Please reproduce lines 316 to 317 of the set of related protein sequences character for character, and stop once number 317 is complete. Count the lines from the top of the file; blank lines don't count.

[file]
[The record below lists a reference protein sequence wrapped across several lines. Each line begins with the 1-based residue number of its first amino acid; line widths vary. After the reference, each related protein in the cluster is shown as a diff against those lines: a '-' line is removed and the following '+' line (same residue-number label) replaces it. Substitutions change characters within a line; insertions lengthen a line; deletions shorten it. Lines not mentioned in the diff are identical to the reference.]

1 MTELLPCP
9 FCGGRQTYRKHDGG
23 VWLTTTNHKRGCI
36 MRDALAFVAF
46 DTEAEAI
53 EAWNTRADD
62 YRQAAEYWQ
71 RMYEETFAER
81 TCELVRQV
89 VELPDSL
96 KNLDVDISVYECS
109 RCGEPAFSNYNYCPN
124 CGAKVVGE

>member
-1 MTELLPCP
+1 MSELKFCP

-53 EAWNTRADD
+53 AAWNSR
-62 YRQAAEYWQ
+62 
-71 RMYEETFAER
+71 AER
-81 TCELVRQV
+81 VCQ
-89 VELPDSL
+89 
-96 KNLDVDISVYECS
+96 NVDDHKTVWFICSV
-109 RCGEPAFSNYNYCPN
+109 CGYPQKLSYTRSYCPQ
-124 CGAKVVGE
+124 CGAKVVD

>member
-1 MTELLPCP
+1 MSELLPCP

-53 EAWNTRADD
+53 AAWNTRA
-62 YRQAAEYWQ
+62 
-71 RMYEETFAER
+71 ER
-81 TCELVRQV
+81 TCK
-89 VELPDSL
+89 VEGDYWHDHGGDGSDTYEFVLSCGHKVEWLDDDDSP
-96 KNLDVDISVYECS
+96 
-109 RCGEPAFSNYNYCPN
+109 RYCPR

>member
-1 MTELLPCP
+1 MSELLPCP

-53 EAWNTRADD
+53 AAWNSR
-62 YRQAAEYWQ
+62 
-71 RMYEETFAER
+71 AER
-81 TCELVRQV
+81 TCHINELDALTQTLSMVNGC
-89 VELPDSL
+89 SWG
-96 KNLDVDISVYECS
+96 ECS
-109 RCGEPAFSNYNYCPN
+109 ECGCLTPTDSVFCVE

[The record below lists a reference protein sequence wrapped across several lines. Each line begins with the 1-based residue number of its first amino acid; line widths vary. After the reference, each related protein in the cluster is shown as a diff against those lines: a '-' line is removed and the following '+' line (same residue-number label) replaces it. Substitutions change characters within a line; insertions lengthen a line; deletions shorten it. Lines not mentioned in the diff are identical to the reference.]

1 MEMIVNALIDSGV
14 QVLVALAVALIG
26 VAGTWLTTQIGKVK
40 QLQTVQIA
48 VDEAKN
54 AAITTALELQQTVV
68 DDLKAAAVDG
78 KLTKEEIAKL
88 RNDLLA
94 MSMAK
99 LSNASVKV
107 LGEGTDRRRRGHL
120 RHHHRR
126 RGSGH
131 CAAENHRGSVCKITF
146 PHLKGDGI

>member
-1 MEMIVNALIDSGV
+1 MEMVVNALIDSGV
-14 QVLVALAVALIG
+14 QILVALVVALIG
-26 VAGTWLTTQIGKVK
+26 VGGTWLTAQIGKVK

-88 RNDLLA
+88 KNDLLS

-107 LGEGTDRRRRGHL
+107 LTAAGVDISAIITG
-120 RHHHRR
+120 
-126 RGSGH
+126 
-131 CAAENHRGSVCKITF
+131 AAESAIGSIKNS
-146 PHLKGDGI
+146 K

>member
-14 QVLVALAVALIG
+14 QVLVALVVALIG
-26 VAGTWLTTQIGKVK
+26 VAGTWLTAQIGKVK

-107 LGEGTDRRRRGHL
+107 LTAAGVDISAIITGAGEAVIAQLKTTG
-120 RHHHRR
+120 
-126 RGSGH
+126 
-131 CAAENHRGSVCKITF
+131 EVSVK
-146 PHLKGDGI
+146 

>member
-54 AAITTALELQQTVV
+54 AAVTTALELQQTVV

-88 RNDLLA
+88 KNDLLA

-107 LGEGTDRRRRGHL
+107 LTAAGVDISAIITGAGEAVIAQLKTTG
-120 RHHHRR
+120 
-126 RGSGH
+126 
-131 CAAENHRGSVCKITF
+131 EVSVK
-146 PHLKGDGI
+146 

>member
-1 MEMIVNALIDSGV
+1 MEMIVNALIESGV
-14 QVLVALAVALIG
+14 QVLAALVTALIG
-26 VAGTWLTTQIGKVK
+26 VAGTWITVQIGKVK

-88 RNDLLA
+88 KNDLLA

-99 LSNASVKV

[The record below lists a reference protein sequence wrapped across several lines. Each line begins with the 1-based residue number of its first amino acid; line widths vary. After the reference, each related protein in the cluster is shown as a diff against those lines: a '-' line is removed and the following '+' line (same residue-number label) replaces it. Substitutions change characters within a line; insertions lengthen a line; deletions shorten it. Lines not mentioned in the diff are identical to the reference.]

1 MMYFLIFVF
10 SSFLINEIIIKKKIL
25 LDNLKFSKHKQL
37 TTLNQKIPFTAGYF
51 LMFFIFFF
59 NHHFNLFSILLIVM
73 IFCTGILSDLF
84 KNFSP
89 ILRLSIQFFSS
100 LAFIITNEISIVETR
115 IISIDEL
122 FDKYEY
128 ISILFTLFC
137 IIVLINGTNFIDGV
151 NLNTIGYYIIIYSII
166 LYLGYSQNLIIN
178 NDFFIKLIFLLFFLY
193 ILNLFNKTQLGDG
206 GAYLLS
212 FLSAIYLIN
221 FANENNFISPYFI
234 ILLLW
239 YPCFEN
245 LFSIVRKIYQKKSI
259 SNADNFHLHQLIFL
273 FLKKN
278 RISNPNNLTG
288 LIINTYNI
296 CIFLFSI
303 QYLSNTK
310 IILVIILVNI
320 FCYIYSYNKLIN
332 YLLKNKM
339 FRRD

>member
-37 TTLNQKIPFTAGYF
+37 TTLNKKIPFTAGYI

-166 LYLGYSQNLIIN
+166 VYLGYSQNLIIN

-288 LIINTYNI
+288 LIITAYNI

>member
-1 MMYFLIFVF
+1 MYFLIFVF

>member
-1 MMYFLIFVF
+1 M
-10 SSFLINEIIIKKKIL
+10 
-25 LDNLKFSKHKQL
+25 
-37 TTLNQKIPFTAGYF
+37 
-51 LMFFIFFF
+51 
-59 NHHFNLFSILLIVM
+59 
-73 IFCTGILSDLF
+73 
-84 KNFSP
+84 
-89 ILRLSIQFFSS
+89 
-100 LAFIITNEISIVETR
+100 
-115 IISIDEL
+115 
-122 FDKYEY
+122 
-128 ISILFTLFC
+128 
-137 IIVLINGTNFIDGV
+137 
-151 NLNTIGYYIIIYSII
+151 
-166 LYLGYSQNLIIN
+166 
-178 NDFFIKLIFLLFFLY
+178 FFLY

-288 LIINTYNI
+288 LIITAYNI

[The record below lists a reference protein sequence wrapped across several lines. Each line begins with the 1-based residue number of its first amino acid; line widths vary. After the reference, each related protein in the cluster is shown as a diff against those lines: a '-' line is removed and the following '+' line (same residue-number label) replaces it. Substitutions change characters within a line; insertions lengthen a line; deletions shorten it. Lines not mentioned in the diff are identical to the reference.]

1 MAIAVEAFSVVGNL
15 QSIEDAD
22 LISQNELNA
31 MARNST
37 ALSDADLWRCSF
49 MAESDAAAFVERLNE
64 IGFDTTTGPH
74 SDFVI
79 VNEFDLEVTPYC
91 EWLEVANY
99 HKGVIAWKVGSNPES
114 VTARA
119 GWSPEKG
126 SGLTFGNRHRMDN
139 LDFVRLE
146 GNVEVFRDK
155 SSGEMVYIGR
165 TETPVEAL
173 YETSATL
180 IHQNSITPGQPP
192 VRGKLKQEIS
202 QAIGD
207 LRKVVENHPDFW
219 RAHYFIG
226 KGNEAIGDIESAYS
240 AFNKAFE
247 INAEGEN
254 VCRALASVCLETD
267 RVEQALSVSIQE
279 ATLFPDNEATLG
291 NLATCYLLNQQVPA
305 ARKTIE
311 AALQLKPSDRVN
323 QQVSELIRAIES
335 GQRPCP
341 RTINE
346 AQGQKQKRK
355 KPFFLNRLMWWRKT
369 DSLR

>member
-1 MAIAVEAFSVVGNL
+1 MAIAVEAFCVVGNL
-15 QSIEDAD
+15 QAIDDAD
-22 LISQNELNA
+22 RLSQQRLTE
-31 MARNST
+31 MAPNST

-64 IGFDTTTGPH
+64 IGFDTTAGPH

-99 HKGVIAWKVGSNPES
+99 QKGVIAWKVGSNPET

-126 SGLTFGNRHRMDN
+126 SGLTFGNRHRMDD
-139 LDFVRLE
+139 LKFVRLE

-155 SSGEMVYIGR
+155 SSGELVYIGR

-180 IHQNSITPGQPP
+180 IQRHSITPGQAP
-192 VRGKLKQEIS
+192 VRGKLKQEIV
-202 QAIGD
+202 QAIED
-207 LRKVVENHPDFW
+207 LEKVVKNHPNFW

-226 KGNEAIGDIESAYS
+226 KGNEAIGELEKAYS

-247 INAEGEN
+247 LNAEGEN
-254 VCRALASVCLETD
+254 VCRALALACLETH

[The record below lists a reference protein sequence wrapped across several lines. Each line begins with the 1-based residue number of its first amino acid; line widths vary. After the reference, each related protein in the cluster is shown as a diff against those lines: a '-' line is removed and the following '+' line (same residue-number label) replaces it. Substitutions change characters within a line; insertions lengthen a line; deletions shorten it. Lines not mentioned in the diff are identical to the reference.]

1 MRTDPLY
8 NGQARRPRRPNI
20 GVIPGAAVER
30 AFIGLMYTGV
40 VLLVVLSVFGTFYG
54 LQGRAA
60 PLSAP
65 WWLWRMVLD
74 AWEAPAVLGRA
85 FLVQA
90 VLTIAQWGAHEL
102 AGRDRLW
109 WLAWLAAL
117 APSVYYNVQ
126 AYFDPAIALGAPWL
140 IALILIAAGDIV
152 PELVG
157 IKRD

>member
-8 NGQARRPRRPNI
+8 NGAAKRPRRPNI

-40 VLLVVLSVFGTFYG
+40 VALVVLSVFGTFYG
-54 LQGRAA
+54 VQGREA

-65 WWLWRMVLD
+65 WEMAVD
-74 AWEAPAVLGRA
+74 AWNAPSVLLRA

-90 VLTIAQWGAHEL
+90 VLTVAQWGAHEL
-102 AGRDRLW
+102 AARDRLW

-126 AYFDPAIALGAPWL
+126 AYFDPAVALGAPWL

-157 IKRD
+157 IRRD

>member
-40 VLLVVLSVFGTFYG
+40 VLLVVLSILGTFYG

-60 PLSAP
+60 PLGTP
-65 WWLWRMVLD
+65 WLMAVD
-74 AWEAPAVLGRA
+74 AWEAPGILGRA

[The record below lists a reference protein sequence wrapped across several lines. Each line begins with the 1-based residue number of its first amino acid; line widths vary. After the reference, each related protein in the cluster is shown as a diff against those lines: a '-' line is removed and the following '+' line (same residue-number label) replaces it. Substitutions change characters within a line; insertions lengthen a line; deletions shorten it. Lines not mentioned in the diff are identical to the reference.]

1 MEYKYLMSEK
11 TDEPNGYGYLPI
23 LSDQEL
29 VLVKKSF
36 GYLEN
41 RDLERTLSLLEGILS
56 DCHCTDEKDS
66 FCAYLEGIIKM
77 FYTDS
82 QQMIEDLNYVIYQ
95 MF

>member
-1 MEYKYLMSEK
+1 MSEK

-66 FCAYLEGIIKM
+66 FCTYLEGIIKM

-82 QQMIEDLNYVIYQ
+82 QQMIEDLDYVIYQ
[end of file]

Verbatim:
152 PELVG
157 IKRD